Sunil Kumar Sinha, Principal Economist, India Ratings and Research (Ind-Ra), said the heightened geopolitical risks will keep the energy prices and thus inflation at elevated levels. ''Against this backdrop, Ind-Ra expects the wholesale inflation to be in double-digits and retail inflation close to the upper tolerance band of RBI during the rest of the current fiscal,'' he said.

Nikhil Gupta, Chief Economist at Motilal Oswal Financial Services, said, ''We believe that CPI- inflation has peaked and is likely to soften to 5.6-5.7 per cent in February-March 2022. ''

Aditi Nayar, Chief Economist, ICRA, said, ''The tone of the February 2022 policy review (of RBI) virtually rules out a stance change in April 2022, notwithstanding the elevated CPI inflation print for January 2022...Our new base case is a change in stance in June 2022, followed by two repo rate hikes of 25 bps each in August 2022 and October 2022, guided by our view that inflation will not moderate appreciably in H1 FY2023.

Rajani Sinha, Chief Economist & National Director – Research, Knight Frank India, said, "While the CPI inflation for January2022 has touched RBI’s upper tolerance band, the positive aspect is that CPI inflation has fallen on MoM basis. The sequential fall has been possible mainly because of softening of food prices. However, the concerning aspect is that the core inflation has remained above 6 percent. Going forward, the sharp rise in global crude oil prices and its impact on CPI inflation will be a cause of concern for the RBI . While the Central Bank has given benign inflation projection for FY23, it will be critical to watch what happens to commodity prices and specifically global crude oil prices in the next few months

Upasna Bhardwaj, Senior Economist at Kotak Mahindra Bank, said, "The inflation reading came in line with our expectations. Although the core inflation has eased slightly but continues to remain sticky and elevated around 6 percent. The trajectory is expected to have peaked out in January. More so, RBIs own 2HFY23 estimates remain closer to 4 percent , although lower than our estimates, thereby not warranting any concern on policy changes for now."

Suman Chowdhury, Chief Analytical Officer, Acuité Ratings & Research, said, "Core inflation continues to be elevated and at 6.2 percent for January 2022, almost at similar levels as in the previous month. Higher oil and other commodity prices and its transmission to prices of manufactured products with gradual demand revival, is reflected in the elevated core inflation levels."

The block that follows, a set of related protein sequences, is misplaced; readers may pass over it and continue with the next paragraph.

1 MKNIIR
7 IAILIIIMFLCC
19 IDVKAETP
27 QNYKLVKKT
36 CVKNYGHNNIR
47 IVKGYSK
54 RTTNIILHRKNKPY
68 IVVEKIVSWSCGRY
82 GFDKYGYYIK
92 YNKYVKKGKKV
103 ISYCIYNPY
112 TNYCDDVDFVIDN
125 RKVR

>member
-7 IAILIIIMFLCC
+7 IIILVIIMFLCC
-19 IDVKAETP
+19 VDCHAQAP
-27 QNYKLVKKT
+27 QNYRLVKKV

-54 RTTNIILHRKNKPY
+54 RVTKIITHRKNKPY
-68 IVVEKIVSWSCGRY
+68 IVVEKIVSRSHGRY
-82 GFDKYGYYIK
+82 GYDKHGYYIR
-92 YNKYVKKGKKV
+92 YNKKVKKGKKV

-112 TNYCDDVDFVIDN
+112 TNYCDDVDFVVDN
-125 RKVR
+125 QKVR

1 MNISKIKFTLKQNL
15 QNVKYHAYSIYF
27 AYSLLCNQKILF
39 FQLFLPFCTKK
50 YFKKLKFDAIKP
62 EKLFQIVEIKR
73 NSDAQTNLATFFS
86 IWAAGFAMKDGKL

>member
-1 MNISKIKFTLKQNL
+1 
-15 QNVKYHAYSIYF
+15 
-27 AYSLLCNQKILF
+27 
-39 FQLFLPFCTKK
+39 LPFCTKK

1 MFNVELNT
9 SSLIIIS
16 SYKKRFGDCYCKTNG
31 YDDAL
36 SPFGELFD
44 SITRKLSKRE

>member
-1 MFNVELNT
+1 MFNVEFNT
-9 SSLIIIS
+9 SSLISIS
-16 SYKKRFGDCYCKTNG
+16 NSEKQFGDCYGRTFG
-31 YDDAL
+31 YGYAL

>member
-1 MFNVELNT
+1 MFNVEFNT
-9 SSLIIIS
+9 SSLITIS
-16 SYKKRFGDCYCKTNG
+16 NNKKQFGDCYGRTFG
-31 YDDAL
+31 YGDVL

Dr. M Govinda Rao, Chief Economic Adviser at Brickwork Ratings, said, "CPI Inflation crossed MPC’s upper target of 6 percent in January 2022 in line with BWR’s projections. The CPI inflation rate increased to 6.01 percent in January 2022 from the revised 5.66 percent in December 2021. The current level of inflation is the highest in the last seven months and also higher than the 4.06 percent in January 2021. Core inflation moderated to 5.96 percent from 6.01 percent.

The prices of food items have shown a steep rise from 4.05 percent in December to 5.43 percent in January, due to rising global commodity prices and continued supply bottlenecks. Higher food inflation has accelerated the overall inflation rate, in addition to higher core and fuel inflation which are already at elevated levels.

Rising International crude oil prices remain a huge threat accentuating inflationary pressures. Although the fuel inflation eased in January 2022 (9.32 percent) compared to December 2021 (10.95 percent), we expect the pressure on prices likely to remain till there is some respite from the rising international crude oil prices. The ongoing Ukraine crisis is likely to escalate the international crude oil prices higher, hence the central government may have to lower the excise duties in the coming months to control inflation. However, in the next few months, the base effect is likely to reduce the inflation rate because the retail prices had remained elevated during the second wave of the pandemic and the third wave is almost over. On the whole, the price level is likely to remain close to RBI’s projections for Q4.